There is ugliness and spikiness, too. Four alsatians (yes, the dog!) bark at the borders of a particularly prescient scene, the relevance of which has sadly only enhanced since Nelken was first shown 42 years ago. Dancers just walking innocuously across the stage, towards another or alone, are stopped and harangued for their passports by an intimidating man in a suit. He barks himself, asking them ridiculous questions (“How do you say ‘dog’ in French?” is seriously the benchmark) in allusion to the inhumane side of borders and bureaucracy. Simon Le Borgne is made to literally imitate the animals to prove he knows them, dancing himself into a frog-hopping frenzy that makes me feel so sorry for him. The passport motif comes up a few times through Nelken and serves as antidote to the joy and laughter. Bausch is so clever at many things, but I think it is her balance of feeling that always impresses – and shocks – me the most.

Lightness comes in the form of a game of Grandma’s Footsteps. Lefebvre acts as the [pretty authoritarian] Grandma, facing us when he counts so we have full fourth-wall view of the creeping hopefuls. Lefebvre really drags out the power, setting up some hilarious retorts from the others. It is Taylor Drury’s hilarious shoulder-mounted giantess that really steals his thunder though, her terrific coordination and acting proving that you should never expect a Bausch dancer to be a voiceless dancing body.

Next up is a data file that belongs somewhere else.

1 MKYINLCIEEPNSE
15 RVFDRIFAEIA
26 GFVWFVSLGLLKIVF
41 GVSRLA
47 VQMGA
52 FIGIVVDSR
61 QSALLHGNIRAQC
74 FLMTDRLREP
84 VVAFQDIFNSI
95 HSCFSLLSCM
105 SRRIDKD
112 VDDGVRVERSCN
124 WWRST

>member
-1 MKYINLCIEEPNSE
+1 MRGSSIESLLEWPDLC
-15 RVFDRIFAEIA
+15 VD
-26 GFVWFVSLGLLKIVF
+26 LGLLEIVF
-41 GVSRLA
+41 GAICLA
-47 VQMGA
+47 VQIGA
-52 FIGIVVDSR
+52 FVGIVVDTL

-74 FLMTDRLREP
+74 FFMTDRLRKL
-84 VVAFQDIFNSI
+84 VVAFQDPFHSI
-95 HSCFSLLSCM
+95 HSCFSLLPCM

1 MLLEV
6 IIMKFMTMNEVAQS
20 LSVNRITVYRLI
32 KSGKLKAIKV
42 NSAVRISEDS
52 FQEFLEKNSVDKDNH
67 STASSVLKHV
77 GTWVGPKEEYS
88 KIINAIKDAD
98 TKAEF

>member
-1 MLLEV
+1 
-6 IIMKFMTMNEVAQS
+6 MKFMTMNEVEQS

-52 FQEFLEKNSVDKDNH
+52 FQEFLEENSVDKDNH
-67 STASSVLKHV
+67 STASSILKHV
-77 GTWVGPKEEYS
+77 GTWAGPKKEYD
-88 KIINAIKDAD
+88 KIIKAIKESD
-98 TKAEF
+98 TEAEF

Photo by: Evangelos Rodoulis

All of the company are marvellous and multifaceted dancing bodies, of course. But Nelken demands some expert outsider help in one aspect; the infamous scaffold-jump. For this, four suited and booted stuntmen are drafted in, looking every inch Reservoir Dogs. They are not only seen to jump; Nelken folds them into most of the piece. There is a brilliant scene where they use a table and their impressive stuntman leap skills to intimidate Aida Vainieri, who is just trying to sit down and enjoy her snacks in peace… During the standing ovation I notice the four of them grinning – it seems they enjoyed the experience with Tanztheater Wuppertal as much as we did!

There is simply so much to adore in Nelken – it is unendingly rich – but I can’t omit the onions. Yep – onions! They are frantically chopped onstage and used to plunge various faces into. The main feeling that I experience at this moment is ‘Can that really be onions?’, it is visceral and raw in a wholly different way (literally raw too!) But onto the onion-cluttered stage steps a beautiful dancer, wearing an accordion like a dress, to teach us the four gestures of the Nelken Line. And then comes the Nelken Line itself! I am sure anybody who has seen Wim Wenders’ fabulous documentary Pina appreciates it already, but I must say that seeing it in the flesh, hearing the footsteps of the dancers as they stroll with that unique and coy quiet confidence, is just another level of brilliant. It is joyful, simultaneously filled with the innocence of childhood and the assuredness of adulthood, Bausch in a nutshell. And amongst a field of nelken too!

I think Nelken was the perfect Valentine’s Day show. I went with my partner, and there were so many moments I squeezed him knowingly, smiled across a look of, “That’s exactly it!” Yes, Nelken is not without sadness and darkness, and humans being cruel. But it is above all an outpouring of emotions, and a great many of those are funny and warm and loving. The beauty of the carnations did not diminish because they were inevitably crushed throughout. I think it intensified. And I think that’s exactly what Pina Bausch thought as well.

Header by: Paul Andermann.